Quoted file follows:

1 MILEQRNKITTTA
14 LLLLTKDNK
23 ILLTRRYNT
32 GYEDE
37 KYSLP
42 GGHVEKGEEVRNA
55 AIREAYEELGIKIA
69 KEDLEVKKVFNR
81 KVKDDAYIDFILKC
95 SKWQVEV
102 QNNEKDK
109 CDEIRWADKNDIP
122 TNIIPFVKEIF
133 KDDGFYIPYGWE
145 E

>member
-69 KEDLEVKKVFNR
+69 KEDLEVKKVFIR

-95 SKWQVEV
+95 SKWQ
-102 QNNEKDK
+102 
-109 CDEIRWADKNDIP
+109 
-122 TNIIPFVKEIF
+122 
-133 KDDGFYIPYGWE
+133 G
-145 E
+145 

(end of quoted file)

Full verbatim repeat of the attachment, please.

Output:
1 MILEQRNKITTTA
14 LLLLTKDNK
23 ILLTRRYNT
32 GYEDE
37 KYSLP
42 GGHVEKGEEVRNA
55 AIREAYEELGIKIA
69 KEDLEVKKVFNR
81 KVKDDAYIDFILKC
95 SKWQVEV
102 QNNEKDK
109 CDEIRWADKNDIP
122 TNIIPFVKEIF
133 KDDGFYIPYGWE
145 E

>member
-69 KEDLEVKKVFNR
+69 KEDLEVKKVFIR

-95 SKWQVEV
+95 SKWQ
-102 QNNEKDK
+102 
-109 CDEIRWADKNDIP
+109 
-122 TNIIPFVKEIF
+122 
-133 KDDGFYIPYGWE
+133 G
-145 E
+145 